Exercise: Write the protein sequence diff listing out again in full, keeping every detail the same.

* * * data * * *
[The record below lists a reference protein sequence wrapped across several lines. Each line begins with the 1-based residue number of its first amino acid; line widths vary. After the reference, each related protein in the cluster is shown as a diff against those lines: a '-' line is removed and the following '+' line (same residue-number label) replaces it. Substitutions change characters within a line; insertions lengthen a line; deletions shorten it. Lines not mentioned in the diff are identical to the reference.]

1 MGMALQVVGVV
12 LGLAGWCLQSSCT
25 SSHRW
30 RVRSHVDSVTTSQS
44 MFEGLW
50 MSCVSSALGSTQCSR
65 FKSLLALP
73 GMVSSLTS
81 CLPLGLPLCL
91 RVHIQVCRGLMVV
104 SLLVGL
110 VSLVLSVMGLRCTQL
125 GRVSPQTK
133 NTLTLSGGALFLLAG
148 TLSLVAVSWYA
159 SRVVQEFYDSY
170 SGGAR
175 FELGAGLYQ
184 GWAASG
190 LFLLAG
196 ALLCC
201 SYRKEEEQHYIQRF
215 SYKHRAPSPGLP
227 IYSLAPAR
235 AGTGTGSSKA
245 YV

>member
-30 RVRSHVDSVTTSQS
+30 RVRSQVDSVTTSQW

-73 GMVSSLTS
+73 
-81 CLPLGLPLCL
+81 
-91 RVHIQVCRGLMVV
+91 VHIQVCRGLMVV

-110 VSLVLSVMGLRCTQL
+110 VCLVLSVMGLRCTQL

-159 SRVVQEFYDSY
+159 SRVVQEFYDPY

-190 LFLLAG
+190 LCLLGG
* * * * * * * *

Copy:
[The record below lists a reference protein sequence wrapped across several lines. Each line begins with the 1-based residue number of its first amino acid; line widths vary. After the reference, each related protein in the cluster is shown as a diff against those lines: a '-' line is removed and the following '+' line (same residue-number label) replaces it. Substitutions change characters within a line; insertions lengthen a line; deletions shorten it. Lines not mentioned in the diff are identical to the reference.]

1 MGMALQVVGVV
12 LGLAGWCLQSSCT
25 SSHRW
30 RVRSHVDSVTTSQS
44 MFEGLW
50 MSCVSSALGSTQCSR
65 FKSLLALP
73 GMVSSLTS
81 CLPLGLPLCL
91 RVHIQVCRGLMVV
104 SLLVGL
110 VSLVLSVMGLRCTQL
125 GRVSPQTK
133 NTLTLSGGALFLLAG
148 TLSLVAVSWYA
159 SRVVQEFYDSY
170 SGGAR
175 FELGAGLYQ
184 GWAASG
190 LFLLAG
196 ALLCC
201 SYRKEEEQHYIQRF
215 SYKHRAPSPGLP
227 IYSLAPAR
235 AGTGTGSSKA
245 YV

>member
-30 RVRSHVDSVTTSQS
+30 RVRSQVDSVTTSQW

-73 GMVSSLTS
+73 
-81 CLPLGLPLCL
+81 
-91 RVHIQVCRGLMVV
+91 VHIQVCRGLMVV

-110 VSLVLSVMGLRCTQL
+110 VCLVLSVMGLRCTQL

-159 SRVVQEFYDSY
+159 SRVVQEFYDPY

-190 LFLLAG
+190 LCLLGG